Speech at the Arctic Council, 8th Ministerial meeting, Kiruna, 15.5.2013

Dear Arctic Colleagues,

Ladies and Gentlemen!

The work of the Arctic Council has been remarkable during the last years. I am referring to, e.g. the Reports on Arctic Biodiversity, Arctic Ocean Acidification, Ocean Review, Arctic Resilience, Ecosystem Based Management, Obsolete Pesticides and Short-lived Climate Forcers which substantially increase our awareness of the challenges in the Arctic.

Offshore drilling of oil and gas in the Arctic involves great risks. Conditions are harsh and prevention of oil spills technically challenging. The Arctic marine ecosystems differ in many aspects from ecosystems in other seas. We need more scientific information about these differences and especially on how large scale exposure to oil and chemicals could affect the Arctic environment. We need also cooperation and exchange of information and know-how concerning such methods for oil spill response that really do minimize the total adverse effects of the spills and the response measures on the nature. The Agreement on Marine Oil Pollution Preparedness and Response – to be signed shortly – is an important achievement as the first step to minimize the damage of possible oil spills or accidents. Next we need to complement the Agreement in a very near future with a binding instrument on Oil Pollution Prevention. Ultimately, there should be common standards for offshore oil and gas drilling. And we need to finalize the work on IMO Polar Code for safety of ships operating on Polar waters soon.

The Arctic is important for global biodiversity, for several migratory species and for the conservation of marine ecosystems. The Arctic Biodiversity Assessment on fragility and degradation of the pristine Arctic nature and its recommendations earn serious consideration and early implementation. Protection of areas of ecologically important marine, terrestrial and freshwater habitats, as a part of building international regulation, would also define the operating space for economic activities in the Arctic. The Arctic Ocean beyond the Exclusive Economic Zones of Arctic states would be a natural element in a wider network of marine protected areas.

Expectations towards the Council are growing constantly, both within and outside the region. We need to respond to the challenges. This is a continuous, evolving process. I have proposed to consider making the Council a fully fledged international organization. We may not all of us be ready for this right now, but inescapably we are already moving to that direction.

While the leading figures of the AC are the ministers of Foreign Affairs, I think that having also other sectorial ministers meet regularly within the framework of the council would bring important value-added to our work. So far the work of the Arctic Council has relied on the environmental sector, but in future sectors such as transport, culture, education and research will play an increasing role in the Arctic.

The Arctic cooperation preceded the Council. The first intergovernmental meeting between the Arctic States was hold in 1991. When ”Rovaniemi Process”, which contains as a key element the concept of the Environmental Impact Assessment. Time has come now to review the concept and its implementation this should be put on the future agenda of the Arctic Council.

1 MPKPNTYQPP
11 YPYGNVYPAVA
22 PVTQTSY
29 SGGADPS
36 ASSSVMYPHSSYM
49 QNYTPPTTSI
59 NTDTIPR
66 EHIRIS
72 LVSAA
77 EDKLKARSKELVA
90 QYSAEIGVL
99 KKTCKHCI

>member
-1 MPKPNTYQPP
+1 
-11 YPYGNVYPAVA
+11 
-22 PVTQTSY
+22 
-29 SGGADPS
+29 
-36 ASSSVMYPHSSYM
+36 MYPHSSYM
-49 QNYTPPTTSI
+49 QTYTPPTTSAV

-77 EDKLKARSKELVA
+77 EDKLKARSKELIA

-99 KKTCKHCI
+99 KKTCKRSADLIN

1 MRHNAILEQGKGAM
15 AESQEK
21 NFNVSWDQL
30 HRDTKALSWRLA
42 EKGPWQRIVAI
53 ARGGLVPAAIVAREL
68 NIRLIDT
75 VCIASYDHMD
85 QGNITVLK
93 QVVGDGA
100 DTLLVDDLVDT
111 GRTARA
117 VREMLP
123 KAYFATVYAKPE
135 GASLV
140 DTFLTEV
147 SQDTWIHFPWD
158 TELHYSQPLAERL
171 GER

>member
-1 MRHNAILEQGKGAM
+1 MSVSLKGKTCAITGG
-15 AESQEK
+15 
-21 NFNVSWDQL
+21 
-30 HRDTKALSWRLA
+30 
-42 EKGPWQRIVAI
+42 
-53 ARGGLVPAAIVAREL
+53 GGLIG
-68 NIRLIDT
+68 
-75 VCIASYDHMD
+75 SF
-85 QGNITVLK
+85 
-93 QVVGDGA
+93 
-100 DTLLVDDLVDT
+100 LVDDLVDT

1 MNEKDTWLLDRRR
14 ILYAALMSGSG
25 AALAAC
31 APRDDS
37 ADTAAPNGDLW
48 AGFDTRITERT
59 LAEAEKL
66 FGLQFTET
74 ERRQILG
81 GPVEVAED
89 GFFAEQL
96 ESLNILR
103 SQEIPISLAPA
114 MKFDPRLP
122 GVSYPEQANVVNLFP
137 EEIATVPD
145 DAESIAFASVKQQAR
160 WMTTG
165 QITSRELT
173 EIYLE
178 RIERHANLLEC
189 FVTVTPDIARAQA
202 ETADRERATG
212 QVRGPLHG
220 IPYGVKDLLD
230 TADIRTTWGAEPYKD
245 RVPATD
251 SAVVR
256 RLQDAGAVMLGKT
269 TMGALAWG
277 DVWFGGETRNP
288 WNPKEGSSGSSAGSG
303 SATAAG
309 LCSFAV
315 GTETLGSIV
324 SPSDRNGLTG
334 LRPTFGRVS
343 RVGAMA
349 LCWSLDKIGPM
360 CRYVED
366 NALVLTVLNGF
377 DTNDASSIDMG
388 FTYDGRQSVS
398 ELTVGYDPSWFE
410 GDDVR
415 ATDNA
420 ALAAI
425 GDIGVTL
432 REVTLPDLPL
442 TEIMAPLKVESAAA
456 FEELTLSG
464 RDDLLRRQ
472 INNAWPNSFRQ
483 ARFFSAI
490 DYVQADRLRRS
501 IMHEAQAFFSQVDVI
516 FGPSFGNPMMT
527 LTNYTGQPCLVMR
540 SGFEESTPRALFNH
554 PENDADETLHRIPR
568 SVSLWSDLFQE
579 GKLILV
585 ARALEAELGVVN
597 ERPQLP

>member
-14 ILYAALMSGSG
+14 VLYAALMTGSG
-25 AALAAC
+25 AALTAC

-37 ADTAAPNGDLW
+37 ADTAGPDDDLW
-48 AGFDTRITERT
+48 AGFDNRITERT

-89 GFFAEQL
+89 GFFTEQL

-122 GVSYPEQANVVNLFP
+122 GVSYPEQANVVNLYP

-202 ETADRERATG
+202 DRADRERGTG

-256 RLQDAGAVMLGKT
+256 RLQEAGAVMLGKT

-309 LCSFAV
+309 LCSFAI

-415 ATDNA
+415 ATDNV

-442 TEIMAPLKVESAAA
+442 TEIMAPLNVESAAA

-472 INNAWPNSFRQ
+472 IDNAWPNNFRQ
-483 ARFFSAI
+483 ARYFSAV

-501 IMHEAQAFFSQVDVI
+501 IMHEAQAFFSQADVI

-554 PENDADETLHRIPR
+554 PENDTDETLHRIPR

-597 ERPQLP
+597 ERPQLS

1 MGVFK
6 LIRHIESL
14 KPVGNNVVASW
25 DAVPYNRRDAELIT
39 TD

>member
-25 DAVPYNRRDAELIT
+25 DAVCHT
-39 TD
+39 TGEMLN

Furthermore, Rovaniemi will follow up the process initiated there with a series of conferences starting this year in December. Sustainability – and particularly Arctic Urban Sustainability – is a key topic these discussions. this is another issue we would like to see on the Arctic Council Agenda.

In our ”Vision for the Arctic” we state that ”the Arctic is changing and attracting global attention and as we look to the future, we will build on our achievements and will continue to cooperate to ensure that the Arctic voices are heard and taken into account in the world”. The key word here is cooperation which should be intensified between us, states, but also all actors with legitimate interest in the Arctic. After all, the Arctic is a regional issue with global dimensions.

In strengthening the role of the Council we need to safeguard and enhance the participation of indigenous peoples fully in the work of the Council. We need to consider, both members and observers, how best to do this.

Nationally, my Government has many funding programmes for our Saami people. Also the EU – e.g. through the Arctic Information Center to be established in Rovaniemi – can increasingly contribute to the indigenous communities.

We welcome the consensus reached regarding the observers and we expect that the finalizing of this common concern EU’s need not to take more than a few months.

In Finland we are just finalizing our new updated Arctic Strategy which will reflect the growing interest in and attention given to the Arctic. Our Arctic Vision can be summarized as: ”Finland can reconcile business opportunities and potential in the Arctic with sustainable development and environmental requirements through international cooperation”.

We stress that all economic activities have be conducted in a controlled manner, taking into account the economic, social, cultural and environmental impacts above all to the people living in the Arctic, including the indigenous peoples. A significant new opening for the Arctic Council is the addition of economic issues on the agenda. As a co-chair of the new task force dealing with this question Finland will bring to the table the thinking incorporated in our Strategy.

Finally, let me express our gratitude to the excellent leadership Sweden has shown during the last two years, and pledge our full support to the incoming Canadian Chair.